On Jan. 15th the North Carolina, ocean commercial striped bass season opened. In this trawl fishery, individual boats can keep the 50 largest fish that they catch in a day. This practice allows and encourages the culling or high grading of the catch. This means that the boat will keep the 50 largest fish in possession but may continue trawling all day and may replace these fish with larger ones caught later. Replacing means they will throw the dead or dying fish over the side, substituting them with the freshly caught larger bass. It is nearly beyond belief that such a system could be in place, but it is.
Here is the link http://www.examiner.com/fish-and-wildlife-policy-in-charlotte/commercial-trawlers-slaughtering-thousands-of-striped-bass-off-the-outer-banks to a newspaper story about the debacle. The story itself contains a link to a YouTube video that shows pictures of the dead floating stripers. The trawlers committing this atrocity tow their nets right through fleets of recreational and charter boats that are fishing on the schools. Is it any wonder this resource is becoming scarcer every year?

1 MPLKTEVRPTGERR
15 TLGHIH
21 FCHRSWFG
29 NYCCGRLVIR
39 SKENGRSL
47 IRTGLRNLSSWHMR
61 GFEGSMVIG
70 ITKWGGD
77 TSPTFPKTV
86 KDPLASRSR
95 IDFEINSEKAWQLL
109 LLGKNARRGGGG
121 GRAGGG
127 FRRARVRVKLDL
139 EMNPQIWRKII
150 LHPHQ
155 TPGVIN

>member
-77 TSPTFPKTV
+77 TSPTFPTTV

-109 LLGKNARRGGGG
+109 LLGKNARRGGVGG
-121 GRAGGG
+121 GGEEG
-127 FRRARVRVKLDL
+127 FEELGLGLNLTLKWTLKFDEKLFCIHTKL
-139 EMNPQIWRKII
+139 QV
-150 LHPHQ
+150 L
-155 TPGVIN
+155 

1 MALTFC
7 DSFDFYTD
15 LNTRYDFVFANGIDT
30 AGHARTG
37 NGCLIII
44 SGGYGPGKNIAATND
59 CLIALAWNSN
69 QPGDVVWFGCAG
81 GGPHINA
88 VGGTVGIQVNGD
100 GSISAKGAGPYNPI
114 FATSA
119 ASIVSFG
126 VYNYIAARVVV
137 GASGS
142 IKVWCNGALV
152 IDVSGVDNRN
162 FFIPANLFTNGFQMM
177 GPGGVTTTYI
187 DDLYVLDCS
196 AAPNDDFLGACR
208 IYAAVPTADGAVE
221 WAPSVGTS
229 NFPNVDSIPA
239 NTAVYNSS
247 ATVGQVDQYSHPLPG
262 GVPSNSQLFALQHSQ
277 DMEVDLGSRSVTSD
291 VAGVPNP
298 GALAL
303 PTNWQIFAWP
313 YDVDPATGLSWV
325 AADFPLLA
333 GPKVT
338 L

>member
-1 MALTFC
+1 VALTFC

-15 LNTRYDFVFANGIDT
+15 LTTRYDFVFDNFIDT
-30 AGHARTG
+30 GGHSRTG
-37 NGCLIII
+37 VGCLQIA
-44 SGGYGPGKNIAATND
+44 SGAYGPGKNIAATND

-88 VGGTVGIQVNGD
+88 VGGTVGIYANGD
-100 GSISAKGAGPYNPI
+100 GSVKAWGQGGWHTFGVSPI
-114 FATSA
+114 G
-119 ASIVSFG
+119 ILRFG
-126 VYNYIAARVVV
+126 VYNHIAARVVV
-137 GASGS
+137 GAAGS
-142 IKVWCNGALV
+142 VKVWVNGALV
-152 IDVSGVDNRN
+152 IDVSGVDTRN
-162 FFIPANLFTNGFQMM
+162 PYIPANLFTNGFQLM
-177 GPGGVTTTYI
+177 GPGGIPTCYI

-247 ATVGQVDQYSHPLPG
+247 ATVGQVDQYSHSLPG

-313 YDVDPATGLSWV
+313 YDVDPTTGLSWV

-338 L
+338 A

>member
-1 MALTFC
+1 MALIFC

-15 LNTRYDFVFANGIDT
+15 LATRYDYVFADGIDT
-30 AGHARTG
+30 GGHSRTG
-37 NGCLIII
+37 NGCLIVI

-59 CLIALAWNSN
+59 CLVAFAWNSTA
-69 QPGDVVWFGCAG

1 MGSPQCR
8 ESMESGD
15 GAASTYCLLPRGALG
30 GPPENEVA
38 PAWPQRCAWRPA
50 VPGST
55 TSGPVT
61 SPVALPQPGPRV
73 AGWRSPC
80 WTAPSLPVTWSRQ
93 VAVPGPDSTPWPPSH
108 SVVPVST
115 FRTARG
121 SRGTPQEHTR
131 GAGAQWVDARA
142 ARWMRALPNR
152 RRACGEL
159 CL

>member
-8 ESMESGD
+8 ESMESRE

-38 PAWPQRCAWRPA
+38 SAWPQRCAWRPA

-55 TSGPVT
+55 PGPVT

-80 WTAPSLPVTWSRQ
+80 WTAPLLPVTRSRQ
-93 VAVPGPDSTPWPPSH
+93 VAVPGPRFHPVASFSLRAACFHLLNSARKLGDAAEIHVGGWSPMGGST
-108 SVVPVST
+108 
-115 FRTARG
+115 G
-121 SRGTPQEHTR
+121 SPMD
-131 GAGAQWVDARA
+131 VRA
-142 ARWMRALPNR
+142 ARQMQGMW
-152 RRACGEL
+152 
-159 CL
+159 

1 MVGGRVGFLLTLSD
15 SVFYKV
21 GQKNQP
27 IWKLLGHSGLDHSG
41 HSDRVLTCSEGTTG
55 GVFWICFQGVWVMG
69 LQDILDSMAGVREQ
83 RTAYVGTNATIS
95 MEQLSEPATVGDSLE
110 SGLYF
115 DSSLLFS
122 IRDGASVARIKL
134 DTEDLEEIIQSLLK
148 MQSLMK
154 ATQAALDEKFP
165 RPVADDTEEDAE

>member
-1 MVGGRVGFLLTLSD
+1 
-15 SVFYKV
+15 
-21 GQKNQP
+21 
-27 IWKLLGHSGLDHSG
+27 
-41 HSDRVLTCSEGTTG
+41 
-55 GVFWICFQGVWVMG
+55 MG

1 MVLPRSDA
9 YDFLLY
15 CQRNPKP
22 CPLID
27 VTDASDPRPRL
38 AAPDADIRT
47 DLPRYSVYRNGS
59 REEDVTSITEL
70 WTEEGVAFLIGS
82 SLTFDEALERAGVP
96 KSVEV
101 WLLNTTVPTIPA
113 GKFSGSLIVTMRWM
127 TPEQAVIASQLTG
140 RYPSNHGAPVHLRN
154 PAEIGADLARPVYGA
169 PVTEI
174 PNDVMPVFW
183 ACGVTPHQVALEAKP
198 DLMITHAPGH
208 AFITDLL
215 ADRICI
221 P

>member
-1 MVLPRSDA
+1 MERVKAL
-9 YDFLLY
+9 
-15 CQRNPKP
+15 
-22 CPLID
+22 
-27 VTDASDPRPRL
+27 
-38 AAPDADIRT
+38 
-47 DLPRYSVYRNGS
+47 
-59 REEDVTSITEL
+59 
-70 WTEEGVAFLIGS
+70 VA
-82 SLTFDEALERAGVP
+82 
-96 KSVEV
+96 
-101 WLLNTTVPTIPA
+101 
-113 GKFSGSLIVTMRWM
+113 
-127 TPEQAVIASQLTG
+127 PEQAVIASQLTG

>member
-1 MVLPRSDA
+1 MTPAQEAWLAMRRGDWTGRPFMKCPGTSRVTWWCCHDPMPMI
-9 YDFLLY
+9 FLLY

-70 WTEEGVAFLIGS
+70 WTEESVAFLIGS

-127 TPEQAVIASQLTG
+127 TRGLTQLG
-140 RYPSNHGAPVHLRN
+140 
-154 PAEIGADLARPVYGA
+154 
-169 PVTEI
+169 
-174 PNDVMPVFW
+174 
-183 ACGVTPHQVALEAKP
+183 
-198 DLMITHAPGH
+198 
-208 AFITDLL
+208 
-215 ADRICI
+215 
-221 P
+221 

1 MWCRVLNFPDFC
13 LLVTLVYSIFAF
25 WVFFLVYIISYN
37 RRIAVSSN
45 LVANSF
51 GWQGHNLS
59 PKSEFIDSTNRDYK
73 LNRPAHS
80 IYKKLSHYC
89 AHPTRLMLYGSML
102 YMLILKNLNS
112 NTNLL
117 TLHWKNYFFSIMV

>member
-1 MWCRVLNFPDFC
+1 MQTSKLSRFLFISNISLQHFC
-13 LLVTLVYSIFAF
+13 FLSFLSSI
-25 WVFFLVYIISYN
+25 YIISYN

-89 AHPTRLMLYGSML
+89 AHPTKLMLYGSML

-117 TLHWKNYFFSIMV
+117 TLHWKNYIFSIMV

SF has sent a letter to Louis Daniels Ph.D. the Director of Marine Fisheries in NC. We hope that you will send the note below or something like it in your own words to Dr. Daniels and let him know that this is a barbaric and unacceptable practice. Here is an e-mail link to his office firstname.lastname@example.org. Email NC Governor Beverly Perdue, email@example.com
Louis Daniels PhD
3441 Arendell Street
PO BOX 769
Morehead City, NC 28557-0769
Dear Dr. Daniels:
The world is now aware of the terrible misuse of the striped bass resource caused by the commercial ocean trawl fishery off the North Carolina Outer Banks. These fish are worth considerably more per pound if allocated to the recreational fishery in North Carolina than when taken by commercial harvest. But if the practice of commercial fishing for striped bass must continue in NC, certainly the participants should never be allowed to cull and high grade these fish. It is already too late to save the thousands of large striped bass wasted by this fishery during the 2011 winter season, but we hope that you will use the power of your office to keep this from happening in the future.
Your name here